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ES2020 – My Favourite Features From ES2020

ES2020 or ECMAScript 2020 brings exciting features to JavaScript. In this article, I want to talk about my favourite features from ES2020. As a result, this article does not cover all the features from ES2020. So what are my favourite new additions?

  1. Dynamic Import
  2. Nullish Coalescing Operator
  3. Optional Chaining Operator
  4. Private Class Variables
  5. Promise.allSettled

For more information, have a look at the official ECMAScript Language Specification. On the same note, you can have a look at the finished proposals. So let us see the new features in action.

DYNAMIC IMPORTS

One of the coolest additions is that we can import dependencies dynamically with async/await. That means we can import these dependencies only when we need them. As a result, the performance of the application improves by loading the modules at runtime.

How does it improve performance? With the conventional module system, we import the modules statically at the beginning of the program. Whether we need them now or later, we have to import them first. Also, all the code from an imported module is evaluated at the load time. Thus, it slows down the application. Why? Because it downloads the imported modules and evaluates the code of each module before executing your code.

Ok, ok. Enough talk. Let us see some examples. 

if (car) {
    const cars = await import('./cars.js');
    
    const carList = cars.loadList();
    
    console.log(carList);
}

Above you can see a basic example of dynamically importing a module. From now on, we do not have to waste resources by importing all the modules first. We can import them dynamically when we need them. I love this new feature.

NULLISH COALESCING OPERATOR

“The nullish coalescing operator (??) is a logical operator that returns its right-hand side operand when its left-hand side operand is null or undefined, and otherwise returns its left-hand side operand.” (Source: MDN)

Below you can see examples of the nullish coalescing operator in action.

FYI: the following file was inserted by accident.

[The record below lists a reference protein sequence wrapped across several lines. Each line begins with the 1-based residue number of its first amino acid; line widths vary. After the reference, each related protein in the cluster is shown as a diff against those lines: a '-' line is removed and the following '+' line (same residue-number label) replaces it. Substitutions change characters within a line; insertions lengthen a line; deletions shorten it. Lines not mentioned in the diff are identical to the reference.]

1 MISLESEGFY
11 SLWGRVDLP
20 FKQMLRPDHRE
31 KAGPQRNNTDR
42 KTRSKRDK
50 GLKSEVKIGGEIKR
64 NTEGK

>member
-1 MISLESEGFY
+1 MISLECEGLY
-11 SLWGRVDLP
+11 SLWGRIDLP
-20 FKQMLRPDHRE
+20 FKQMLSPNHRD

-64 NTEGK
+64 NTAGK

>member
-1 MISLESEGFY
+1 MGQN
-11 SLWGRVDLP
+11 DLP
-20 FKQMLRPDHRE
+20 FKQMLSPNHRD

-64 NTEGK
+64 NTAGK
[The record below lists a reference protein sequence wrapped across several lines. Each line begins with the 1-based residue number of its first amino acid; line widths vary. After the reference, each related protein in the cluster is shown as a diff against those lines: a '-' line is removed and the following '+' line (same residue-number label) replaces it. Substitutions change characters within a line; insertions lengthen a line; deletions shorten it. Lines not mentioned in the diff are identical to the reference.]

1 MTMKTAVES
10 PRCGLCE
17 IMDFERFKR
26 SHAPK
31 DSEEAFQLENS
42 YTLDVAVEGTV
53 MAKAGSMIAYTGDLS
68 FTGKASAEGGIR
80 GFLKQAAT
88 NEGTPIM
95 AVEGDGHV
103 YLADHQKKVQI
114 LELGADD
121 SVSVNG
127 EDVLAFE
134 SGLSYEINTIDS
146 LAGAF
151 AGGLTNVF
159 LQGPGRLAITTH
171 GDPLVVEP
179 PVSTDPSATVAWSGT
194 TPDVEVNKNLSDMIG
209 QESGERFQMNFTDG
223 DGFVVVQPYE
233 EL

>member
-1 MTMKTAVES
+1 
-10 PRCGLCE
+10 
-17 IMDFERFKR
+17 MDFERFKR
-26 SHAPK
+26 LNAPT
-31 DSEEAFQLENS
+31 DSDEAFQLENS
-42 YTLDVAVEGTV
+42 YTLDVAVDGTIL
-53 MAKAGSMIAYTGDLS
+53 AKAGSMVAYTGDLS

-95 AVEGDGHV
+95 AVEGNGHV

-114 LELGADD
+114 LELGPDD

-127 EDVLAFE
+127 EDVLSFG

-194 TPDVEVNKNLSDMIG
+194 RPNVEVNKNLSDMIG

const person = {
  name: "Catalin Pit",
  socialMedia: {
    twitter: "@catalinmpit",
    instagram: "@catalinmpit",
    linkedin: "@catalinmpit",
  },
  experience: "Junior",
  employed: true
};

console.log(person.socialMedia.facebook ?? 'No Facebook account found!'); // Outputs 'No Facebook account found!'
console.log(person.socialMedia.instagram ?? 'No Instagram account found!'); // Outputs '@catalinmpit'


/// Another example ///
let name;

console.log(name ?? 'No name assigned'); // Outputs 'No name assigned'

name = 'Catalin Pit';

console.log(name ?? 'No name assigned'); // Outputs 'Catalin Pit'

What is the difference between double pipes “||” and this operator? When using the double pipes “||”, it always returns a truthy value which might lead to some unexpected results. When using the nullish coalescing operator, we can be more strict and thus only allow the default when the value is null or undefined. 

For example, let us say we have the following code:

let shoeSize = 0;

console.log(shoeSize ?? 40); // returns 0
console.log(shoeSize || 40); // returns 40

In the above example, the value 0 is treated as a falsy value when using the pipes. On the other hand, the value 40 is returned when the value of shoeSize is null or undefined. Therefore, the double question mark allows us to check if a variable is nullish, which means if a variable is either undefined or null.